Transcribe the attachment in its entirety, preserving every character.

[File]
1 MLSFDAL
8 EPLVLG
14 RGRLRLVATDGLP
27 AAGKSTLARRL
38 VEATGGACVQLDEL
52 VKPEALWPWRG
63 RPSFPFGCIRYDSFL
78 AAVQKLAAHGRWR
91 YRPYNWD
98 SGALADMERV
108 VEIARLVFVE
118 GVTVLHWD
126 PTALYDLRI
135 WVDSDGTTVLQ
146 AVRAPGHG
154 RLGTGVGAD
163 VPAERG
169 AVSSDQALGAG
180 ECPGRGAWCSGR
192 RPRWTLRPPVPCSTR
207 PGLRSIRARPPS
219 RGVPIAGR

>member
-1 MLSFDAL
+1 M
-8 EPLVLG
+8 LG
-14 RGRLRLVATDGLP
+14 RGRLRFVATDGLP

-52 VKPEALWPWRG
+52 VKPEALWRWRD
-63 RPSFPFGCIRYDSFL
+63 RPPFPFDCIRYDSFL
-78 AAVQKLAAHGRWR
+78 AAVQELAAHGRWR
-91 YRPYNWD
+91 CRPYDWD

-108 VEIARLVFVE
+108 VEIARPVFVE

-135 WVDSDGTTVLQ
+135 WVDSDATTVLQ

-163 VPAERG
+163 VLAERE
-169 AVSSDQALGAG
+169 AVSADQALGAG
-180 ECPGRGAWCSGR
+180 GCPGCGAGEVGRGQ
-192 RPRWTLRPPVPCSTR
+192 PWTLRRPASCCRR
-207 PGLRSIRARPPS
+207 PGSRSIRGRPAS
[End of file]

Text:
1 MLSFDAL
8 EPLVLG
14 RGRLRLVATDGLP
27 AAGKSTLARRL
38 VEATGGACVQLDEL
52 VKPEALWPWRG
63 RPSFPFGCIRYDSFL
78 AAVQKLAAHGRWR
91 YRPYNWD
98 SGALADMERV
108 VEIARLVFVE
118 GVTVLHWD
126 PTALYDLRI
135 WVDSDGTTVLQ
146 AVRAPGHG
154 RLGTGVGAD
163 VPAERG
169 AVSSDQALGAG
180 ECPGRGAWCSGR
192 RPRWTLRPPVPCSTR
207 PGLRSIRARPPS
219 RGVPIAGR

>member
-1 MLSFDAL
+1 M
-8 EPLVLG
+8 LG
-14 RGRLRLVATDGLP
+14 RGRLRFVATDGLP

-52 VKPEALWPWRG
+52 VKPEALWRWRD
-63 RPSFPFGCIRYDSFL
+63 RPPFPFDCIRYDSFL
-78 AAVQKLAAHGRWR
+78 AAVQELAAHGRWR
-91 YRPYNWD
+91 CRPYDWD

-108 VEIARLVFVE
+108 VEIARPVFVE

-135 WVDSDGTTVLQ
+135 WVDSDATTVLQ

-163 VPAERG
+163 VLAERE
-169 AVSSDQALGAG
+169 AVSADQALGAG
-180 ECPGRGAWCSGR
+180 GCPGCGAGEVGRGQ
-192 RPRWTLRPPVPCSTR
+192 PWTLRRPASCCRR
-207 PGLRSIRARPPS
+207 PGSRSIRGRPAS